he must thread with his neck
to survive to die.
He’s waiting on the steps of a jail
in handcuffs. Women
billow in black from top to toe.
The street is full of them. Each one peeks out
through her mourning,
through an eye-slit in her portable cell door.
They’re screaming, pointing, weeping at him.
“I’m like, ‘Hustle me out through the back!
Get me in a jeep!’ The Afghan cops are making
phone calls, trying not to look at me.
‘You can keep me in cuffs if you want,’ I say,
‘but you’ve got to protect me. Guys, I trained you.’
I did, in Kabul, in ’07. Teenage kids
in khaki costumes. Three weeks just to teach them
how to clean and reassemble a handgun—
warrior race my ass.
They should’ve been in art school, med school,
something. Those days? Either
go grow opium in the valley,
or sign on with the Americans. They didn’t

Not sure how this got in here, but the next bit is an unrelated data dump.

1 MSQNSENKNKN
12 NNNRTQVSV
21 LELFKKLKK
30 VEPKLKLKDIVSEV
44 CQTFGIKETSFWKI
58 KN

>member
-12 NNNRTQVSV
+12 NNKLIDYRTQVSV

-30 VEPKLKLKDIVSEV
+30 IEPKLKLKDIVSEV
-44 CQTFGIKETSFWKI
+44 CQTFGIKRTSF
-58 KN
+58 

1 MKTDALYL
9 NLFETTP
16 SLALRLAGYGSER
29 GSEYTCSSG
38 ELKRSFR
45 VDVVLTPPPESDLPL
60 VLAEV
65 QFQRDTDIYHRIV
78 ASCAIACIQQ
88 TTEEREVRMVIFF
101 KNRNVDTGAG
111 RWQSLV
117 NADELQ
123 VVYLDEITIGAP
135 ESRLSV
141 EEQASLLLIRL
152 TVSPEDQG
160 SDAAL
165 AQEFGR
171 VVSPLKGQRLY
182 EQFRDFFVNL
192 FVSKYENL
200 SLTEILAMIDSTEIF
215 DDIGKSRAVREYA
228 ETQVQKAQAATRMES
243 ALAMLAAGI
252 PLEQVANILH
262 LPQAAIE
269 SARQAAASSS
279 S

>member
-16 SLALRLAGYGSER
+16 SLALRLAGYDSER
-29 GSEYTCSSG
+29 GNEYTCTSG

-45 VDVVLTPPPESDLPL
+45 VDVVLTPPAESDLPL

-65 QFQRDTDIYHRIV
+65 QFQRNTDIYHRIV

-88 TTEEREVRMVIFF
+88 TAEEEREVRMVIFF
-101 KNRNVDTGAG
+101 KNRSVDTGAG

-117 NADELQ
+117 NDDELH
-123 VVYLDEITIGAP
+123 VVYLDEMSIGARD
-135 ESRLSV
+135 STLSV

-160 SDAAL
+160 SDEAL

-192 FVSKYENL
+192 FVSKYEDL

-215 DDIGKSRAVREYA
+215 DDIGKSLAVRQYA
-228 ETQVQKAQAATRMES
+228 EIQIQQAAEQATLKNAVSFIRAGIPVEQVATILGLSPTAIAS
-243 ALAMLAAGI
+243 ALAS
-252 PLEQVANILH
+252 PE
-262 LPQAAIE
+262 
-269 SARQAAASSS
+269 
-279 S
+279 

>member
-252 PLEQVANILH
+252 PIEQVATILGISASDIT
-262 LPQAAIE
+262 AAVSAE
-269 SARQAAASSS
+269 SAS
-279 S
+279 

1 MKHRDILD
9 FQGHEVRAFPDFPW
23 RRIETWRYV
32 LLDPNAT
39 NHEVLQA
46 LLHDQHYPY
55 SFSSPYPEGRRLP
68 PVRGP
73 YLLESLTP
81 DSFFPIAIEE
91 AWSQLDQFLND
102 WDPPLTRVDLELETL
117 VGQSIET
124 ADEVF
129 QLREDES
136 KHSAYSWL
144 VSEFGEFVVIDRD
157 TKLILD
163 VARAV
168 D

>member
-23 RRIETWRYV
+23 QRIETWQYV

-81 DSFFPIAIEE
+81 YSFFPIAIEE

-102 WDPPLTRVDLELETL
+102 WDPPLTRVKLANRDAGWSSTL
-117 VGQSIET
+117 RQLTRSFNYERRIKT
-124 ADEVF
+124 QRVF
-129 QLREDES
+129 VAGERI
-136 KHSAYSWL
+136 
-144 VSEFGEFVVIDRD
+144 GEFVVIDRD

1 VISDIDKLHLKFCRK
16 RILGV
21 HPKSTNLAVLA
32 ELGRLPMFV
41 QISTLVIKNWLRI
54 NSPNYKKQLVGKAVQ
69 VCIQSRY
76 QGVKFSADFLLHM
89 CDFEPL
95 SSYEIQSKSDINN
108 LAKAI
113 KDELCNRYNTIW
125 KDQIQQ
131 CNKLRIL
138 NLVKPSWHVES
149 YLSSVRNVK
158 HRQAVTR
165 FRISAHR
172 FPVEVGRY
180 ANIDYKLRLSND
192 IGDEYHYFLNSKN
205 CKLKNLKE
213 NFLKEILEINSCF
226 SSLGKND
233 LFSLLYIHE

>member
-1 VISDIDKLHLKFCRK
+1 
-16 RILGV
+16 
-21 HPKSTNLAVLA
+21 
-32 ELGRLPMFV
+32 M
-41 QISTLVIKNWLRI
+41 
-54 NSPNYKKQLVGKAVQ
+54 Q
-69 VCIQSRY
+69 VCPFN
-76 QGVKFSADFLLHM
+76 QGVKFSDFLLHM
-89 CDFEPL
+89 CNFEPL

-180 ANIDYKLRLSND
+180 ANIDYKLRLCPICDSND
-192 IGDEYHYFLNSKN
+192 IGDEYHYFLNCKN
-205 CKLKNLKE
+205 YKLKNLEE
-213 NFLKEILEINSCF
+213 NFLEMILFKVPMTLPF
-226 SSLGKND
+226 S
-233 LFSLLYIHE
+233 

hate us, or at least I didn’t think they did.
These women at the jail, though—
in the dream, I mean—they surge to the foot of the steps.
I feel them tugging my fatigues.
So I’m all, ‘Why’ve you got me on display?
Take me inside, for fuck’s sake.’ Sorry, Doc.
God’s sake, I should’ve said. I should’ve said
I’ve got a lot of blood on me. It’s even crusted up
my hair. A kid who’s maybe sixteen
wearing the Sharpie badge I made him
raises a handgun to my temple.
The mob gets even louder. He lowers the gun
and shoves me from behind.
I’m on their hands now, crowdsurfing at a concert,
weightless …” He shakes his head. “I’m waiting
for all these women to drop me to the pavement,